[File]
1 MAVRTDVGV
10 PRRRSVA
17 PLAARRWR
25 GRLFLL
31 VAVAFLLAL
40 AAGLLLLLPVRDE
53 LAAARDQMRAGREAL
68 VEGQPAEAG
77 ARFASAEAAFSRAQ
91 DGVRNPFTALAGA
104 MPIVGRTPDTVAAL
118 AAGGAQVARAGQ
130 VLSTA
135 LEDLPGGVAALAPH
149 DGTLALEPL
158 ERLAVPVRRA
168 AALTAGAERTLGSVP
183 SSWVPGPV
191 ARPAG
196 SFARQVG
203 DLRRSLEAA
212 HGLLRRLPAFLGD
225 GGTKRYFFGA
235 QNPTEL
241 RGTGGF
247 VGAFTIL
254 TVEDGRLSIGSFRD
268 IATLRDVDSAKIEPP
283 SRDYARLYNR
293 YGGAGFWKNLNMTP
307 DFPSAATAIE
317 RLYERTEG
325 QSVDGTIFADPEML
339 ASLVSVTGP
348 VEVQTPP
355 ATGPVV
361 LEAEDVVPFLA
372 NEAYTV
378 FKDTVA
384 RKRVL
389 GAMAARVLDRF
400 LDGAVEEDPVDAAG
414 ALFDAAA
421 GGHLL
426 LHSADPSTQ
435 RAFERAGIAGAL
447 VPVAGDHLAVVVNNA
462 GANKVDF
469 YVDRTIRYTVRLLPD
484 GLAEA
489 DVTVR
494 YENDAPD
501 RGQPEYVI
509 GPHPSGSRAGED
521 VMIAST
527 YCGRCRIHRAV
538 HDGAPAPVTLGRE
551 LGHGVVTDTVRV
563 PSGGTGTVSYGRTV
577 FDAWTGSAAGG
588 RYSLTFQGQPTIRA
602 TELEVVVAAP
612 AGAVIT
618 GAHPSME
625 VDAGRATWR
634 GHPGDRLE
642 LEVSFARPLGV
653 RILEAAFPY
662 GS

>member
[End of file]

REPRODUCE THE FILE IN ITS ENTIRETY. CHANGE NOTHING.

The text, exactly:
1 MAVRTDVGV
10 PRRRSVA
17 PLAARRWR
25 GRLFLL
31 VAVAFLLAL
40 AAGLLLLLPVRDE
53 LAAARDQMRAGREAL
68 VEGQPAEAG
77 ARFASAEAAFSRAQ
91 DGVRNPFTALAGA
104 MPIVGRTPDTVAAL
118 AAGGAQVARAGQ
130 VLSTA
135 LEDLPGGVAALAPH
149 DGTLALEPL
158 ERLAVPVRRA
168 AALTAGAERTLGSVP
183 SSWVPGPV
191 ARPAG
196 SFARQVG
203 DLRRSLEAA
212 HGLLRRLPAFLGD
225 GGTKRYFFGA
235 QNPTEL
241 RGTGGF
247 VGAFTIL
254 TVEDGRLSIGSFRD
268 IATLRDVDSAKIEPP
283 SRDYARLYNR
293 YGGAGFWKNLNMTP
307 DFPSAATAIE
317 RLYERTEG
325 QSVDGTIFADPEML
339 ASLVSVTGP
348 VEVQTPP
355 ATGPVV
361 LEAEDVVPFLA
372 NEAYTV
378 FKDTVA
384 RKRVL
389 GAMAARVLDRF
400 LDGAVEEDPVDAAG
414 ALFDAAA
421 GGHLL
426 LHSADPSTQ
435 RAFERAGIAGAL
447 VPVAGDHLAVVVNNA
462 GANKVDF
469 YVDRTIRYTVRLLPD
484 GLAEA
489 DVTVR
494 YENDAPD
501 RGQPEYVI
509 GPHPSGSRAGED
521 VMIAST
527 YCGRCRIHRAV
538 HDGAPAPVTLGRE
551 LGHGVVTDTVRV
563 PSGGTGTVSYGRTV
577 FDAWTGSAAGG
588 RYSLTFQGQPTIRA
602 TELEVVVAAP
612 AGAVIT
618 GAHPSME
625 VDAGRATWR
634 GHPGDRLE
642 LEVSFARPLGV
653 RILEAAFPY
662 GS

>member